Location at the ranch could make a vital difference. One morning I got up very early and climbed a mountain to watch the dawn from 11,711 feet. I was back at the trail camp for breakfast. This would not have been possible from sea level and not even from headquarters at 5000 feet. But starting at 9000 feet meant that I was already 3⁄4 of the way up— and accustomed to the altitude from living there for two months.

So the location where we start does make a difference—whether in altitude or attitude or both.

That’s one of the things I keep learning—especially on days when the news is bad. If you’re not angry or depressed at least some of the time, then you are just not paying attention. So I consider sending the 10-10 signal to say I’m out of service. We all need to retreat sometimes.

As I think through this while I’m writing about it now, I realise that these days I need to ask myself,What’s your location? and choose the altitude or attitude to begin the day.

More than 15 years ago, two colleagues and I met with an amazing young woman from WFP named Corinne Fleischer. We set up a workshop for her small team in Bangkok. That mutual success led to working with her larger and larger teams in Khartoum and then in Rome. Each time, I was asked to inspire people and each time I watched Corinne and her teams inspire each other. And inspire me.

the Nobel Peace Prize. To my delight—and a few tears—she responded with a very kind message and gave me the link to today’s celebration in Norway.

I began watching the video only two hours after the live stream. A number of Norwegians spoke to honour the WFP—and then precisely at 1:00:00 in the conversation, the moderator introduced someone from WFP: Corinne! She spoke twice in the panel discussion.

She told of the joy of WFP staff at this recognition. And then she told two stories. I urge you to follow this link and listen to her stories. Choose to get inspired.

https://www.youtube.com/watch? v=j-

f_JSY9TsM&feature=youtu.be&fbcli d=IwAR1r8K7nZRfo- 3SdxGoNvZQmVy9Ta7QFFnuj2KKGw OkapEACZZfcvqj3cng

You might start a bit sooner on the video and hear the chair of the Peace Prize committee explain the crucial connection between food and peace in today’s world.

And then you will hear the moderator point out that the Nobel Peace Prize can be given to more than one person in a particular year—and this year it is given to 18,000 people—the people of WFP. Over the years that I worked with WFP, I met hundreds of these amazing people. And I heard many stories.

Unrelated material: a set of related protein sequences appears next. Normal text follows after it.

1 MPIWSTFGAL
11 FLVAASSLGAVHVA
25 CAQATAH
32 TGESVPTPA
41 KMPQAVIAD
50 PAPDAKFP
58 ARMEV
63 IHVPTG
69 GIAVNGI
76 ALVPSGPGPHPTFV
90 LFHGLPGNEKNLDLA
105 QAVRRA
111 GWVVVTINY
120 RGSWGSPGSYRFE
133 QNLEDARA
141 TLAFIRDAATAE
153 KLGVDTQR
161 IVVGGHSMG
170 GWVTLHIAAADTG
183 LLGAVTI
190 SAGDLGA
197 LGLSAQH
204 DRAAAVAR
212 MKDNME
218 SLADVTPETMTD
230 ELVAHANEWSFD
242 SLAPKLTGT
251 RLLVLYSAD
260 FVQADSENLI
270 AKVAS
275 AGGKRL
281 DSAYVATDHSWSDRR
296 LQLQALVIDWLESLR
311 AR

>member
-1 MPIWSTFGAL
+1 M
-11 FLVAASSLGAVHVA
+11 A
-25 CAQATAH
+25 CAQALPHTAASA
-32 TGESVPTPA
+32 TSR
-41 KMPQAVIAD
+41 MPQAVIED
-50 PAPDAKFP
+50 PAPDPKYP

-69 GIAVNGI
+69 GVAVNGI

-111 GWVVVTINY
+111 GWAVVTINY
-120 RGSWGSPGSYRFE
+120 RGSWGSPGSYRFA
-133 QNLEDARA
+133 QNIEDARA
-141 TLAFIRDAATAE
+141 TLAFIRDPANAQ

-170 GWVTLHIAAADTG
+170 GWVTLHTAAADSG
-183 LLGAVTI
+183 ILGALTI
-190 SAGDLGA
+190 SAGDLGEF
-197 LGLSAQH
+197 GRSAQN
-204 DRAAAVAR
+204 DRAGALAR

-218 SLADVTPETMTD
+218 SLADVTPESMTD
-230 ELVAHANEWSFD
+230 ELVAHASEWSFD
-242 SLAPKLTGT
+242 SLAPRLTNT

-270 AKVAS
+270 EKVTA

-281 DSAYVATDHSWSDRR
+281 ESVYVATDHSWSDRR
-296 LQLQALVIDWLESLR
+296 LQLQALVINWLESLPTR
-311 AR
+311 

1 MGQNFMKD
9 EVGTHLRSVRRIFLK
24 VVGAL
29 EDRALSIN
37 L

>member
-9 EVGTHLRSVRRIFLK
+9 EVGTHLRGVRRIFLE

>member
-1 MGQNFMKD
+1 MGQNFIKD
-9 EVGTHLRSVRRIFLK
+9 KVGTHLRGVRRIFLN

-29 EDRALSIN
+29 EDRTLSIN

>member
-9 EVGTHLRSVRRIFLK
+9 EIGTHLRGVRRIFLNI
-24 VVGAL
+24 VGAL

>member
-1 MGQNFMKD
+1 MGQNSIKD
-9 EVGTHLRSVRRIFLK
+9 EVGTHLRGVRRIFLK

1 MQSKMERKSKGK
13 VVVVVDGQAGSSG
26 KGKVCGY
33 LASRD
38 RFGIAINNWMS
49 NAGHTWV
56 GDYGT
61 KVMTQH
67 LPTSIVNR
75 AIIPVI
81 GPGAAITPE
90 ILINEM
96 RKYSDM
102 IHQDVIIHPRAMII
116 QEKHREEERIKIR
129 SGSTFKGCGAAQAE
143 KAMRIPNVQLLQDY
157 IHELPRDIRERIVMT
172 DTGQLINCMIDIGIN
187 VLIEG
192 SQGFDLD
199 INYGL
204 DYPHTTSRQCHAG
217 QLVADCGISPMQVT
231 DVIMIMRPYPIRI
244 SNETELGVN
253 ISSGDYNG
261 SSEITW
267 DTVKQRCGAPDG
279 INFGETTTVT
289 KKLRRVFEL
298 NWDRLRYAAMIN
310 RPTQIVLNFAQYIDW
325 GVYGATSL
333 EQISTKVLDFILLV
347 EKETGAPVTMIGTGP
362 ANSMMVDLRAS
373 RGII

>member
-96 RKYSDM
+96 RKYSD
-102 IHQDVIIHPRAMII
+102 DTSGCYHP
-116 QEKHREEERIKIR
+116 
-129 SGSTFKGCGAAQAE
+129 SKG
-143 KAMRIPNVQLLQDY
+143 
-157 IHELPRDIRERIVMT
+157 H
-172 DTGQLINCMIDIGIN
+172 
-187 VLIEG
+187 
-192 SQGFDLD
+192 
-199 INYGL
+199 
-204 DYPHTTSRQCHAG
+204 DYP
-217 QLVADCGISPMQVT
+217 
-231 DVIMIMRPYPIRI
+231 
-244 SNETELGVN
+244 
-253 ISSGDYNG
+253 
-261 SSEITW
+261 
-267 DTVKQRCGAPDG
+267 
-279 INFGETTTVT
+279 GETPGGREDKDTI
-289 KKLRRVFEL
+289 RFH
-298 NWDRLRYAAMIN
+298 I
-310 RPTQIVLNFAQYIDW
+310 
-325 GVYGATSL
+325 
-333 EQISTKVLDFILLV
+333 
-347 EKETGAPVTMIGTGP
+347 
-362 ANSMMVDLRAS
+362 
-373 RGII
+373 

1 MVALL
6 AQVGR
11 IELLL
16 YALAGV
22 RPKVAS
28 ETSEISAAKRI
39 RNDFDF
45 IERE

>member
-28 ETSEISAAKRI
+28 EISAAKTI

When I was doing a Life and Career Design workshop with a WFP group in Darfur, I asked people to share what I now callpeak stories about some high point in their lives. One man spoke of driving a truck full of

urgently needed food to two remote villages in Darfur. At the first village, the truck broke down. Even if he could make radio contact, it would take days for another truck to arrive. The people in the next village needed the food now. Some people in the first village offered him several camels. He had never ridden a camel. He learned fast and he got that food delivered.

As he told the story, the others in the group laughed as he told about learning to ride a camel— and then they applauded his commitment. That fits my experience of the amazing stories I’ve heard from other WFP folks. One night when a group was sharing what they called “war stories” I suggested that what they were really telling were peace stories. How wonderful it would be if all our peak storieswere peace stories.

As you listen to Corinne, you will hear the same combination of joyous delight at the recognition that the Peace Prize gives to WFP and the passionate commitment to what still needs to be done. Corinne says, “We feel this is the recognition of the hard and often dangerous work that we do on the frontlines of hunger. People put their lives on the line to save the lives of others.”

Thanks to Corinne and the other 18,000 people in WFP, this is a good day for Celebration and for Location.